Glyphosate is a primary cause of kidney damage
- Research published in Environmental Pollution identified glyphosate in the urine of 11.1% of the infants and young children they tested, and this rose to 30% among newborns
- Significant bioaccumulation of glyphosate has been documented in the kidney, an organ with known susceptibility to glyphosate
- Glyphosate-induced kidney toxicity has been associated with disturbances in the expression of genes associated with fibrosis, necrosis and mitochondrial membrane dysfunction
- Glyphosate exposure may be associated with the epidemic of chronic kidney disease of unknown origin in farmworkers in Central America, Sri Lanka and central India
- Consumption of glyphosate-contaminated water may contribute to chronic kidney disease by facilitating the transport of heavy metals such as arsenic and cadmium into the kidneys
Application of glyphosate, the active ingredient in Roundup herbicide, is unprecedented in scale, and we haven’t even reached the tip of the iceberg when it comes to understanding its far-reaching environmental and human health effects. Since genetically engineered (GE) “Roundup Ready” crops, which are tolerant of glyphosate, were introduced, global usage of glyphosate rose nearly fifteenfold.1
Usage is so pervasive that researchers have stated, “no pesticide has come remotely close to such intensive and widespread use” in the U.S., and this is likely the case globally as well.2 Cancer has emerged as one of the leading health risks of glyphosate, and approximately 42,700 U.S. lawsuits from individuals alleging that glyphosate caused them to develop cancer have already been filed.3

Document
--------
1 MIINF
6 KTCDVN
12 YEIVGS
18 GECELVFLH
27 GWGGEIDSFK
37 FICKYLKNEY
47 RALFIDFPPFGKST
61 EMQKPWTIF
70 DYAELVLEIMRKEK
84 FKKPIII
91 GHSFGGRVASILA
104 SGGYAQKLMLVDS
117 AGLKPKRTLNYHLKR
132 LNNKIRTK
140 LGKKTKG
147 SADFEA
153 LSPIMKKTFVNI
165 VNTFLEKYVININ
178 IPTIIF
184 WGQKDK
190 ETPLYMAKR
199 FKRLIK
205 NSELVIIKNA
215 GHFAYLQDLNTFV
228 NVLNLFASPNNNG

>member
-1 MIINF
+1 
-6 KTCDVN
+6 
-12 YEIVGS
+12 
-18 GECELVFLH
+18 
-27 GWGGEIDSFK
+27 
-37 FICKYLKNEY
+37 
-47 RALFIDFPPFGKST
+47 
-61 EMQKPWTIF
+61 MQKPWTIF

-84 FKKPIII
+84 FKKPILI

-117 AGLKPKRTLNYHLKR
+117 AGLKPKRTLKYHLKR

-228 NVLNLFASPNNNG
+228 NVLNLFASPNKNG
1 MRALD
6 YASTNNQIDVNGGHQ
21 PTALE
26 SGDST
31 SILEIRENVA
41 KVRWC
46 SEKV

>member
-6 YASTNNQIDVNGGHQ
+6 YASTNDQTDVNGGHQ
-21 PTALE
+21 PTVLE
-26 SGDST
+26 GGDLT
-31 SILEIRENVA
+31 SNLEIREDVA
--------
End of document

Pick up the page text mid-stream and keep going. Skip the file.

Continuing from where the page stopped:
However, other chronic diseases have also been linked to the chemical, including kidney disease. In January 2020, research published in Environmental Pollution identified glyphosate in the urine of 11.1% of the infants and young children they tested, and this rose to 30% among newborns.4
Despite the detectable levels of glyphosate, the study did not find an association between low-level glyphosate exposure and markers of kidney injury, but the researchers noted the study was limited by a small sample size and, “The lack of evident renal toxicity in association with glyphosate exposure in young children does not exclude a potential adverse impact of longer term exposure to the pesticide.”5
The researchers further noted, “Further studies of larger sample size are indicated to better understand putative deleterious effects of the herbicide after different levels of exposure.”6
Glyphosate’s Link to Kidney Damage
Significant bioaccumulation of glyphosate has been documented in the kidney, an organ with known susceptibility to glyphosate. Glyphosate-induced kidney toxicity has been associated with disturbances in the expression of genes associated with fibrosis, necrosis and mitochondrial membrane dysfunction.7
Further, as noted by the Environmental Pollution study researchers, “Previous studies have associated glyphosate exposure with changes in renal function, kidney injury, and chronic kidney disease of unknown etiology. There is growing evidence linking glyphosate exposure with the epidemic of chronic kidney disease of unknown origin in farmworkers in Central America, Sri Lanka and central India.”8